Many conservatives like to say that, when it comes to promoting economic growth, government should not pick winners and losers. But those who favor a special income tax exemption for military retirees in South Carolina are doing just that.
Gov. Nikki Haley’s budget proposal for 2016-2017 includes a one-year, $9.8 million tax cut for military retirees as an incentive for more of them to move to the state. This is the first cut in a proposed three-year phase-in that, when finalized, would cost the state $33 million a year.
The proposal passed unanimously in the S.C. House last year but went nowhere in the Senate. Supporters will lobby senators again this session to pass the measure.
Haley argues that attracting military retirees in their mid-40s and 50s to the state would produce a valuable talent pool. She argues that the state would benefit from income produced by the retirees’ second jobs, their economic activity, including purchases of homes, autos and other big-ticket items, and income from spouses and other family members.
Within a decade, supporters assert, the benefits would outpace the initial costs of the tax cut.
Eighteen other states offer full state income tax exemptions for military retirement money. Another 16 states offer a partial exemption.
But while that benefit might be a reason retirees choose to move to one state or another, we doubt it is the only one. Military retirees, like others in that age group, have to consider a variety of factors, including climate, overall cost of living, quality of schools, availability of recreational opportunities, cultural activities and others.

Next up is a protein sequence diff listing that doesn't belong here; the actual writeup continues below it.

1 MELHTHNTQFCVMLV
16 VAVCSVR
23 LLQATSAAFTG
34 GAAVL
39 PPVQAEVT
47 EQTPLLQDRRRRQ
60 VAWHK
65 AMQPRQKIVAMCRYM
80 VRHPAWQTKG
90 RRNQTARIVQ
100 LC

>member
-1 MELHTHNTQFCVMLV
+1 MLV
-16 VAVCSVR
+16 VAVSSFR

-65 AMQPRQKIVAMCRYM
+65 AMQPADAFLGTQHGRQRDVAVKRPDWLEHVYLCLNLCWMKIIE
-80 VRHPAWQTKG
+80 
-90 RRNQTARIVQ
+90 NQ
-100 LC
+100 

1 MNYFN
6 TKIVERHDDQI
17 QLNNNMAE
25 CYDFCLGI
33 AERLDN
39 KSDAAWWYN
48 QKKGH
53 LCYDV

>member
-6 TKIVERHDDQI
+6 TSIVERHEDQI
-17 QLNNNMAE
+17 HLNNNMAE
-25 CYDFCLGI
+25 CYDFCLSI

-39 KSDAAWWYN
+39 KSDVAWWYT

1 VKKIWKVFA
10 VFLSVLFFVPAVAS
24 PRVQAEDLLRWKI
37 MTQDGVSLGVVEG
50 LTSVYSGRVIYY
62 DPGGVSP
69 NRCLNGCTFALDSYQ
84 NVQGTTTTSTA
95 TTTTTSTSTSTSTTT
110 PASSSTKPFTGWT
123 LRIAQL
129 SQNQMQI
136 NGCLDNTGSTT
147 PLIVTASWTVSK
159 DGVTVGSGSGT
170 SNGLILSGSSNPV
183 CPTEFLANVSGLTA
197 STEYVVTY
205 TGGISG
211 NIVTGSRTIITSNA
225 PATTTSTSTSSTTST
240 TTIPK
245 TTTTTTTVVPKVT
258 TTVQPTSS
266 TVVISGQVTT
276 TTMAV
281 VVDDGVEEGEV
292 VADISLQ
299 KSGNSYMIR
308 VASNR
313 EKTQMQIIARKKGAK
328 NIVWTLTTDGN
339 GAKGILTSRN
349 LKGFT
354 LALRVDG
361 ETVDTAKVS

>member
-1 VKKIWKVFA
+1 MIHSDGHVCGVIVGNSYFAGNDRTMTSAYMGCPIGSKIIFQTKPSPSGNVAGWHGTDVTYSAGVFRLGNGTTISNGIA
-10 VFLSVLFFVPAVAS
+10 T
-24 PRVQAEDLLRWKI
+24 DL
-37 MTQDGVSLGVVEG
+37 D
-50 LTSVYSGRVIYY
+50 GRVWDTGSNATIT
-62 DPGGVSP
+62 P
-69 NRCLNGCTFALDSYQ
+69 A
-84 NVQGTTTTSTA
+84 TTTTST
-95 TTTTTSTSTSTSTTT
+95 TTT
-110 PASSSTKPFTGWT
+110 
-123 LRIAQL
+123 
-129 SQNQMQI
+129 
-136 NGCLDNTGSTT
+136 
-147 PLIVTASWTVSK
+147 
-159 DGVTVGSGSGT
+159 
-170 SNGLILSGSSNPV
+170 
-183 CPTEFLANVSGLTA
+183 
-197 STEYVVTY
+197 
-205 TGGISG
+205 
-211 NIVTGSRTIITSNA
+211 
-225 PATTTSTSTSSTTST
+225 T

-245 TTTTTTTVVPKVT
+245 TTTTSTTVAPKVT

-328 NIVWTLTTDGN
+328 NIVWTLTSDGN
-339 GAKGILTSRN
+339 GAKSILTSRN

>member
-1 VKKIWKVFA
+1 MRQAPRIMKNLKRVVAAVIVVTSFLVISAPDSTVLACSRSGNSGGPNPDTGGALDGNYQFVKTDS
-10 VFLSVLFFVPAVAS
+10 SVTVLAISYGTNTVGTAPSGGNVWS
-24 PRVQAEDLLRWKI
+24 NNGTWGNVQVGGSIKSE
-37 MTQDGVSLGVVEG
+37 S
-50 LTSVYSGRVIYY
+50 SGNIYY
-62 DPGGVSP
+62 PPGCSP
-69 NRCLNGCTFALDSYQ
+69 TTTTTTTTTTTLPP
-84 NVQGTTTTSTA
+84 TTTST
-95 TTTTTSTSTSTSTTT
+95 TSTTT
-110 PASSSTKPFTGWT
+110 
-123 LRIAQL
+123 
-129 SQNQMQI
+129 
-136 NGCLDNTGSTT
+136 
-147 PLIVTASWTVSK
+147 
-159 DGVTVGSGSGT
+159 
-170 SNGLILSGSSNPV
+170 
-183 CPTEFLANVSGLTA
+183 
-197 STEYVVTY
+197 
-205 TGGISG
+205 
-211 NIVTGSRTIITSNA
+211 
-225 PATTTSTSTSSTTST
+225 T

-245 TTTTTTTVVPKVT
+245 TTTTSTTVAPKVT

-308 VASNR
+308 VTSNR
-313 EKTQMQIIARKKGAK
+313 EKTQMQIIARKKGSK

South Carolina already excels in a number of those categories. It is questionable whether offering a costly income tax exemption to one group would significantly enhance retirees’ migration to the state.
Under Haley’s proposal, military retirees would be the winners. The rest of the state’s taxpayers, who would somehow have to make up the lost $33 million annually, would be the losers.
Haley’s proposal to give tax relief to former military personnel comes on the heels of a demand that the Legislature match any increase in the state’s gasoline tax with a cut the state’s top income tax rate to 5 percent from 7 percent over a 10-year period. When fully phased in by 2025, that would deplete state revenues by about $1.4 billion a year, with most of the benefits going to the state’s wealthier taxpayers.
The state Senate is considering a proposal to use $400 million next year in general fund revenues to pay for a fraction of needed road repairs rather than increase the gas tax. How is the state supposed to take care of all its pressing needs, including the mandate to provide equal access to a quality education for all children in the state, if it continually depletes its sources of revenue?
Military retirees undoubtedly are a deserving group who have served their country, often for decades. But one could ask whether other groups might also be deserving of tax breaks – police, firefighters, teachers, rescue workers.
Singling out one group for special tax privileges is a slippery slope.
This military-friendly state already is home to thousands of military retirees. Many of them, we suspect, would be willing to continue to pay taxes like everyone else – especially if it would result in fixing the state’s roads.